In 2019 we saw the number of cyber attacks on smartphones rocket by 50% on the previous year. Hackers began to identify them as an opportunity for surveillance, credential theft and malicious advertising.
With the increase in remote working and us accessing our business emails and network on the go more frequently, it’s a threat that could continue to grow.
So, how can you protect your smartphone from a cyber attack?
When it comes to free WiFi, it’s very tempting to ask no questions and just go about your business but public networks are a playground for cyber criminals. You should ensure your smartphone is not set to automatically connect to any unfamiliar networks when you are out in public.
You can do this via your settings or, for extra security, simply turn off your WiFi connection when you are out in public and don’t need it.
Only download apps from your device’s app store and not through your browser. Apps downloaded from the Apple Store or Play Store are tested for security issues before being made available. This is not the case for apps downloaded through your browser.
When you are downloading a new app, it’s also worth paying attention to the reviews. If the reviews are poor or there are not many of them, this can be a sign that the app is insecure.
You should also pay attention to any updates available for your existing apps. Just like with applications on your PC or laptop, these updates are likely to include security fixes as well as functionality updates.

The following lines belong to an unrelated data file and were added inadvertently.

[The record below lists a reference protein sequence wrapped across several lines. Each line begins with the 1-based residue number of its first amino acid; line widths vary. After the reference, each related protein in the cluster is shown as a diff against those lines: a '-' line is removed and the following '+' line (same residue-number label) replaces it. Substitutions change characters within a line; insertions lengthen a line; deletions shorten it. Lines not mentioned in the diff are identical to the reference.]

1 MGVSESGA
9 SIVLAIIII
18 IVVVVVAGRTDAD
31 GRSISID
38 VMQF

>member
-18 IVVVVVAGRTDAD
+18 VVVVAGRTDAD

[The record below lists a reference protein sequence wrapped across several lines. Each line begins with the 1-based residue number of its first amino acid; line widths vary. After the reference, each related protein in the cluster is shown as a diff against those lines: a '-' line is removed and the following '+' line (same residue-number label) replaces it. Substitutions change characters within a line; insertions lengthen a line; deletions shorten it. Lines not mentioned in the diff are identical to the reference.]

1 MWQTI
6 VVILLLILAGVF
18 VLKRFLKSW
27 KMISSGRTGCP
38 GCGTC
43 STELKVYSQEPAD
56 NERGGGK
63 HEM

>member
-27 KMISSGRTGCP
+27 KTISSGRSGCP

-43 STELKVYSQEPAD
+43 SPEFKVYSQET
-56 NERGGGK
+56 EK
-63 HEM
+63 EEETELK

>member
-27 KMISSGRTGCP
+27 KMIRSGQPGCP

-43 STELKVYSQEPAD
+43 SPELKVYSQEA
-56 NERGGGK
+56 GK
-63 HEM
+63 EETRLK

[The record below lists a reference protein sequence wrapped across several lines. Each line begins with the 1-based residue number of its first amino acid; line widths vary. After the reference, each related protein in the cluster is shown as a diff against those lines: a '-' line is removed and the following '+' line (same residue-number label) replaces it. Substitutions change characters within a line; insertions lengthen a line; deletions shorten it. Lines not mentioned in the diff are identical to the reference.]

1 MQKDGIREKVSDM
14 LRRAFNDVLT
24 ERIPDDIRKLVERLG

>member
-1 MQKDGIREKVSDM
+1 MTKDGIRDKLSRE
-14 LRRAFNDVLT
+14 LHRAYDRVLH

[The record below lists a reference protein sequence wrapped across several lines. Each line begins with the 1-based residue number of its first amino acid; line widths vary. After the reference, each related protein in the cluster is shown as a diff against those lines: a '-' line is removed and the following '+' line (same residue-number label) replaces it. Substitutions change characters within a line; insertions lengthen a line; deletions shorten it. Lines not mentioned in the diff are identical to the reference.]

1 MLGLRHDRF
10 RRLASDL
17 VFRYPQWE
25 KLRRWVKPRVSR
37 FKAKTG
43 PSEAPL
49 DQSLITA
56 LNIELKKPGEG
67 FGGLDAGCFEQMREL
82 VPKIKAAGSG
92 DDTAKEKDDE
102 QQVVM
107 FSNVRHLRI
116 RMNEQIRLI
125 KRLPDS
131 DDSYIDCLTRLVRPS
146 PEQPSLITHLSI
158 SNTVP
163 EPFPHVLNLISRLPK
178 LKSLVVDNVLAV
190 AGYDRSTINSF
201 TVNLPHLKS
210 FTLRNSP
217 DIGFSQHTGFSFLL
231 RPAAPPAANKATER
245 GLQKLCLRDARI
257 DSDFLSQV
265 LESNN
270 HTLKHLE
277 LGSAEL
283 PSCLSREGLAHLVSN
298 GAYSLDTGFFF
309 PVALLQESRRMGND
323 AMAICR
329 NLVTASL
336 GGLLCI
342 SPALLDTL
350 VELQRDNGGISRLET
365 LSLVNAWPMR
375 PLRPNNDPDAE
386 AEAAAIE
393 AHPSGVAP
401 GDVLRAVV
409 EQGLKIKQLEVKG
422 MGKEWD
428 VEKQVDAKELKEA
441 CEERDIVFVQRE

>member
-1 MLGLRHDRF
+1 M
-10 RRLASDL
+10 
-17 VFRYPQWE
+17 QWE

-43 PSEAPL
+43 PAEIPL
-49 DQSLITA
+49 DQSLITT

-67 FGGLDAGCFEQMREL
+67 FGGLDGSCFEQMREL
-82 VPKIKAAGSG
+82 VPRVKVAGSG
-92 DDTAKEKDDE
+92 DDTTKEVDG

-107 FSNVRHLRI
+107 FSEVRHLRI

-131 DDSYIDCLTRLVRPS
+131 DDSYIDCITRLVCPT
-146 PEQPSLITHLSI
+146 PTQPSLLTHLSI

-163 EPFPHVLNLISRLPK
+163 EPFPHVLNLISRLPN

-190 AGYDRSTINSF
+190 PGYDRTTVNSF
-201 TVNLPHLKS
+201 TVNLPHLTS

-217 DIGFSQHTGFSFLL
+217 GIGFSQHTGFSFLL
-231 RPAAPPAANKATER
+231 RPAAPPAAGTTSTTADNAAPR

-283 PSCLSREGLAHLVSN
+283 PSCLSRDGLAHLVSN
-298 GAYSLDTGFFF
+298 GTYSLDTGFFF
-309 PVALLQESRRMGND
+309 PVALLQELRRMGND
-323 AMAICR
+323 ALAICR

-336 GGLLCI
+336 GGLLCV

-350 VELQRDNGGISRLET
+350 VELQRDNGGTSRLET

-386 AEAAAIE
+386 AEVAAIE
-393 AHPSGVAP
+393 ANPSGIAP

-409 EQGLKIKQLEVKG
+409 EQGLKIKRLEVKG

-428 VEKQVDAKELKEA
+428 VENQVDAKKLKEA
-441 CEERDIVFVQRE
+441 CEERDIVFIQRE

Also pay attention to what the app has access to; notifications can be annoying but access to microphones and location services can pose security risks.
If you keep in mind that when you’re not making a call or sending a text, your smartphone is just a handheld computer, you can’t go far wrong. Just like with your laptop or PC, pop-up ads and giveaways when you’re browsing often lead to phishing sites. If the offering seems too good to be true, it probably is, so avoid clicking at all costs.
Learn more about phishing scams.
Like WiFi, enabled Bluetooth is an open door for cyber criminals to access your phone. The easiest way around this is to ensure the Bluetooth option ‘auto-pairing’ is disabled in your settings. This stops your phone from connecting to another Bluetooth device without you knowing.
And of course, when you’re not using your Bluetooth you can turn it off – it will be one less vulnerability available for cyber criminals to exploit.
Yes, it’s a thing. Voice phishing is a form of social engineering. You’ll receive a call or a voice mail from a real person or an automated recording requesting personal details or financial information. It may sound common sense not to divulge any of this information, but these people are professionals and are good at triggering an emotional response which can cloud your judgement.
If you experience calls like this on multiple occasions, you should consider contacting your service provider.
Jupiter IT – we’re passionate about cyber security.
As cyber crime grows more and more sophisticated, we know that pristine cyber security has never been more important for businesses. That’s why we provide free, content-rich, cyber security staff training for all our clients.
To find out more, drop us a line – we’re waiting to share our expertise with you.